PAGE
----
Why are so many people aware of climate change, but unwilling to make lifestyle modifications that could potentially slow the impact?
This was the subject of an important lecture recently at CIEE Global Institute – Copenhagen entitled, “Hope in Hopeless Times: Climate Change & Ethics,” led by one of Denmark’s most knowledgeable and well-known public speakers, Mickey Gjerris, Ph.D. As Bio Ethics Professor at University of Copenhagen and a former member of The Danish Council on Ethics, Dr. Gjerris argued that, while the world is not black and white, from an ethical standpoint there are wrong and right decisions.
The lecture attracted some 50 attendees who listened intently about the ethical issues of climate change, moral shortcomings, and what can only be seen as “willed blindness,” in the ongoing debate on global warming.
Dr. Gjerris began his lecture pointing out that “humans are interconnected and are each other’s world and destiny,” yet we constantly struggle between acting on what we know we must do – cut down on CO2 emissions – and maintaining the lifestyle we desire. This moral dilemma is stronger and more urgent than ever before.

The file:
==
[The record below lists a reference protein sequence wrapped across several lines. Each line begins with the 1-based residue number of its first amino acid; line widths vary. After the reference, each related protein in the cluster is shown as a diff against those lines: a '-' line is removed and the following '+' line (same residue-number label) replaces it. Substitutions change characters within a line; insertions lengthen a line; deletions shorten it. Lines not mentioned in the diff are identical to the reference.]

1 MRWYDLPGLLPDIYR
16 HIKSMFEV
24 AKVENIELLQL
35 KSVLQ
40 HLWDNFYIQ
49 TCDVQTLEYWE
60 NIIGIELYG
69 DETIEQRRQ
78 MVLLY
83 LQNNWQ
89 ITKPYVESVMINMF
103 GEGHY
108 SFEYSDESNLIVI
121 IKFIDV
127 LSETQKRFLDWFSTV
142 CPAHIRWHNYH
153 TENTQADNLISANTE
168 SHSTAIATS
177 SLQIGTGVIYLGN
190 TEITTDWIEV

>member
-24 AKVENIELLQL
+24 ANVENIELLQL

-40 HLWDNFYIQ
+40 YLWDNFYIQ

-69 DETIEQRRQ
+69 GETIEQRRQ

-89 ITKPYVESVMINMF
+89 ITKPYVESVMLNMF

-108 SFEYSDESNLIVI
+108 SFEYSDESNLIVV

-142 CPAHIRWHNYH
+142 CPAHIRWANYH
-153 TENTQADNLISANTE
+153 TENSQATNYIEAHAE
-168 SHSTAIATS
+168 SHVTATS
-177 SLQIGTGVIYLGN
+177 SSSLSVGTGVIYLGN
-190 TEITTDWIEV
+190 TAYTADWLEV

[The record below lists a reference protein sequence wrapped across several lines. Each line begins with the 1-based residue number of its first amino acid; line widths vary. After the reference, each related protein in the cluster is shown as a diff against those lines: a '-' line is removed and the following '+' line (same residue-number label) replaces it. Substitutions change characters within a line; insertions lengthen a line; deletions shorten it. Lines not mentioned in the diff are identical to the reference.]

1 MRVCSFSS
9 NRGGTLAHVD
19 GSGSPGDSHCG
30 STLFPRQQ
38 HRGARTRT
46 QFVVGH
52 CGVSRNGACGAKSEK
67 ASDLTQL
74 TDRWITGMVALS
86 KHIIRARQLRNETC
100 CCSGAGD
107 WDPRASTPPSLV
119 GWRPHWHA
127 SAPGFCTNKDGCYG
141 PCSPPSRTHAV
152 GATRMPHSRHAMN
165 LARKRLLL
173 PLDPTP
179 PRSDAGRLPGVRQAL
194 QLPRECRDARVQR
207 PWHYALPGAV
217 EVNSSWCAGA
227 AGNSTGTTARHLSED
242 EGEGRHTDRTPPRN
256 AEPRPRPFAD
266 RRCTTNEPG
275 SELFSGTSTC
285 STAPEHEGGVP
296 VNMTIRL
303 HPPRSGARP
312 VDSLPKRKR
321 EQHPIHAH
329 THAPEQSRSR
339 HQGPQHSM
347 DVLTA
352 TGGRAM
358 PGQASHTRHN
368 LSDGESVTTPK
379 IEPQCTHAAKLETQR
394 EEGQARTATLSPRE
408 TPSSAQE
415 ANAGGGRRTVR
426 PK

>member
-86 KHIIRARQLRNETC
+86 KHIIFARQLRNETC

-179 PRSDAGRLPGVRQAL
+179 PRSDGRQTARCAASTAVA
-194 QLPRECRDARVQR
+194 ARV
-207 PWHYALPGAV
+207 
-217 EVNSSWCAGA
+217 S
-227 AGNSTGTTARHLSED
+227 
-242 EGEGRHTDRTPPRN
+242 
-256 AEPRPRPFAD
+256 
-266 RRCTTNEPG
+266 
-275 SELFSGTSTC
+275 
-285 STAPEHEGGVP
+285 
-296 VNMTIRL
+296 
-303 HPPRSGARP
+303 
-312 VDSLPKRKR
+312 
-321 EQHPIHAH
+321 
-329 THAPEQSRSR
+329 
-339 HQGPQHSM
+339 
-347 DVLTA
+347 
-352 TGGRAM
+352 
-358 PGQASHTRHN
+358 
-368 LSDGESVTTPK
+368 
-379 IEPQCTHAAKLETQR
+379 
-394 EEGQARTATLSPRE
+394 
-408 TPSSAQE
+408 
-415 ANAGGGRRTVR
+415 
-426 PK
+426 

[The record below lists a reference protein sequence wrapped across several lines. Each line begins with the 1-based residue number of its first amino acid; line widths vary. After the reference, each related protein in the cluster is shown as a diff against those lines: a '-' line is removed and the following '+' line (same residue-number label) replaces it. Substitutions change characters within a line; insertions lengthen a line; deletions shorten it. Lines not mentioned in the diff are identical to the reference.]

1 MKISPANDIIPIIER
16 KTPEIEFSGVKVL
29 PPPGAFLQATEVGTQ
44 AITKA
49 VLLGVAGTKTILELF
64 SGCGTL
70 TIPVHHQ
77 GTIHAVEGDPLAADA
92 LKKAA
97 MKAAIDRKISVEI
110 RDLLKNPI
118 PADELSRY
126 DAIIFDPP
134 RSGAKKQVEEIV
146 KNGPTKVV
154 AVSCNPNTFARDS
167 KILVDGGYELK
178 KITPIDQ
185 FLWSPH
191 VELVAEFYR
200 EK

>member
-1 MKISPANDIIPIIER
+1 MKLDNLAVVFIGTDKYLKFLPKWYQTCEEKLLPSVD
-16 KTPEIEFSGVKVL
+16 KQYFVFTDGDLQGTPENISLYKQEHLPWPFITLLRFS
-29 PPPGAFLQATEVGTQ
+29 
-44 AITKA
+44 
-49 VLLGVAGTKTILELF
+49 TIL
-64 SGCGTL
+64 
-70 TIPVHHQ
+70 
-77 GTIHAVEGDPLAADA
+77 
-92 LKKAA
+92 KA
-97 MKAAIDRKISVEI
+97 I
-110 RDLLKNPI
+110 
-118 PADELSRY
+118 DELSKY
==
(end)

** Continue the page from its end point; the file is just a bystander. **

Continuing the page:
To counter our inclination toward a consumer-focused, environmentally harmful lifestyle, Dr. Gjerris argued that global citizens must redefine what it means to live “the good life.” As a culture, we must move toward stories that associate “the good life” with sustainability and nature. Further, we need to forego our inevitable biases and instead, tell ourselves that living a more ecofriendly life will not compromise our quality of life. In fact, Dr. Gjerris believes it will most likely improve our quality of life.
During the presentation, it was asked, “whom should be considered responsible for turning our climate change culture around?” The answer was: Everyone. According to Dr. Gjerris, we are all in charge saving the planet. “We all share the responsibility, at least in the industrialized world – because to quote a Spiderman movie – ‘with great power comes great responsibility.’”
Arizona State University student, Bailee B., who is studying abroad at the Global Institute - Copenhagen on the CIEE Open Campus Block program was glad she took the time to attend. “Instead of just focusing on all the negative aspects of climate change, the speaker gave a great outlook on how to view it in a positive way. His points about the unethical behaviors we participate in daily were enough to change my mind about multiple things. Now look at me... I am officially a vegetarian because of it!! What a unique experience.”